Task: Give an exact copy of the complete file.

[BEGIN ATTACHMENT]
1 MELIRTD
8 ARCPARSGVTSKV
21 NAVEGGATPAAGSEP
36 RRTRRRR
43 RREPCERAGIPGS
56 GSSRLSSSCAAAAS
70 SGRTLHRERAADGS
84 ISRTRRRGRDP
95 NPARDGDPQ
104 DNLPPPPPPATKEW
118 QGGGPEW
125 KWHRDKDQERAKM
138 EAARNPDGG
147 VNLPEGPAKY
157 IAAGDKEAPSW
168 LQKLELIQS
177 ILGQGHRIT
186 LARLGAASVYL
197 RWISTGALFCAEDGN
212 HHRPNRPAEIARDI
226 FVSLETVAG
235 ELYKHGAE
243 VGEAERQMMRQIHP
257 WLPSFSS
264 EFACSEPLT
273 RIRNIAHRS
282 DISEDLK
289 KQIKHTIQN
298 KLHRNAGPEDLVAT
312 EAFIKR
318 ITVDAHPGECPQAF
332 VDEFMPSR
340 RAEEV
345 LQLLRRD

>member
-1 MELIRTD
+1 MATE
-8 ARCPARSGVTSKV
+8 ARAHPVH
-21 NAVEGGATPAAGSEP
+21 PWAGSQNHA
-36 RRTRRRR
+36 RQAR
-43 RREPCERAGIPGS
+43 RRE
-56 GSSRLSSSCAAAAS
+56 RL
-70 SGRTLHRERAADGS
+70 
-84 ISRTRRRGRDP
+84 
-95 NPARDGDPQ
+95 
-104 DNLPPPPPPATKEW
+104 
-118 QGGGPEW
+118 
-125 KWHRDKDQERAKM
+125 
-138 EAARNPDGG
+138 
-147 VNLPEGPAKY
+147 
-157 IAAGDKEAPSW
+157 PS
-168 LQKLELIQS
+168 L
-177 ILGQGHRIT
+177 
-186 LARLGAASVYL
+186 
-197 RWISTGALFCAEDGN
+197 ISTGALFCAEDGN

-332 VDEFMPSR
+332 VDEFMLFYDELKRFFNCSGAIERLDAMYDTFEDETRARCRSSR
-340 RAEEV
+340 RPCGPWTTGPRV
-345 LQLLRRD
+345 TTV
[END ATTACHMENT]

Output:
1 MELIRTD
8 ARCPARSGVTSKV
21 NAVEGGATPAAGSEP
36 RRTRRRR
43 RREPCERAGIPGS
56 GSSRLSSSCAAAAS
70 SGRTLHRERAADGS
84 ISRTRRRGRDP
95 NPARDGDPQ
104 DNLPPPPPPATKEW
118 QGGGPEW
125 KWHRDKDQERAKM
138 EAARNPDGG
147 VNLPEGPAKY
157 IAAGDKEAPSW
168 LQKLELIQS
177 ILGQGHRIT
186 LARLGAASVYL
197 RWISTGALFCAEDGN
212 HHRPNRPAEIARDI
226 FVSLETVAG
235 ELYKHGAE
243 VGEAERQMMRQIHP
257 WLPSFSS
264 EFACSEPLT
273 RIRNIAHRS
282 DISEDLK
289 KQIKHTIQN
298 KLHRNAGPEDLVAT
312 EAFIKR
318 ITVDAHPGECPQAF
332 VDEFMPSR
340 RAEEV
345 LQLLRRD

>member
-1 MELIRTD
+1 MATE
-8 ARCPARSGVTSKV
+8 ARAHPVH
-21 NAVEGGATPAAGSEP
+21 PWAGSQNHA
-36 RRTRRRR
+36 RQAR
-43 RREPCERAGIPGS
+43 RRE
-56 GSSRLSSSCAAAAS
+56 RL
-70 SGRTLHRERAADGS
+70 
-84 ISRTRRRGRDP
+84 
-95 NPARDGDPQ
+95 
-104 DNLPPPPPPATKEW
+104 
-118 QGGGPEW
+118 
-125 KWHRDKDQERAKM
+125 
-138 EAARNPDGG
+138 
-147 VNLPEGPAKY
+147 
-157 IAAGDKEAPSW
+157 PS
-168 LQKLELIQS
+168 L
-177 ILGQGHRIT
+177 
-186 LARLGAASVYL
+186 
-197 RWISTGALFCAEDGN
+197 ISTGALFCAEDGN

-332 VDEFMPSR
+332 VDEFMLFYDELKRFFNCSGAIERLDAMYDTFEDETRARCRSSR
-340 RAEEV
+340 RPCGPWTTGPRV
-345 LQLLRRD
+345 TTV